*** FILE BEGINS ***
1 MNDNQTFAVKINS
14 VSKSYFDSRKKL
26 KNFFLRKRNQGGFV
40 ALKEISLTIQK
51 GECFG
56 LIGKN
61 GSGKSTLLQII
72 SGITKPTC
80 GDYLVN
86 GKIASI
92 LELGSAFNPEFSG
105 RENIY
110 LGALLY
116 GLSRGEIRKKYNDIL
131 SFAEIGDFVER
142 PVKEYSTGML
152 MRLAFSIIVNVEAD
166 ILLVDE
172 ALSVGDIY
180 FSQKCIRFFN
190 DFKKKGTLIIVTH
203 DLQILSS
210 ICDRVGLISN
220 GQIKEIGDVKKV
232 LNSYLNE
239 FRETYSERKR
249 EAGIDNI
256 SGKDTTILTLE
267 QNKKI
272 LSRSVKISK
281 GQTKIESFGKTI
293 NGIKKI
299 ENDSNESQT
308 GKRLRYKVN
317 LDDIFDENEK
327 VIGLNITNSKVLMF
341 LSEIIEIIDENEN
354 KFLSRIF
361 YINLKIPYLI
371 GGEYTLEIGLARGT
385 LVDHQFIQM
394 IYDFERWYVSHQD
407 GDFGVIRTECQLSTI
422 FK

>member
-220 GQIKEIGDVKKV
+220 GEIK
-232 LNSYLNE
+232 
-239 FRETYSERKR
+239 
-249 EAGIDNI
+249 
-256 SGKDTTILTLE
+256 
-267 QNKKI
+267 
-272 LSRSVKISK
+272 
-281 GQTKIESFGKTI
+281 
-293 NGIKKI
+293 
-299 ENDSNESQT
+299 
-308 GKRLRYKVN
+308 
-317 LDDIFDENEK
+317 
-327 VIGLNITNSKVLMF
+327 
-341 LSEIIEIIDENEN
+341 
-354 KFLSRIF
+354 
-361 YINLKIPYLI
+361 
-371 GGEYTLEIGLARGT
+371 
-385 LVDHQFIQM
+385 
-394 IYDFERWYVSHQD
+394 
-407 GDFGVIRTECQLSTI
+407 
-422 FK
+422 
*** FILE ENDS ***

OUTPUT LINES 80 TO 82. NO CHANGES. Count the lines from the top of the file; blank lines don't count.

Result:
-385 LVDHQFIQM
+385 
-394 IYDFERWYVSHQD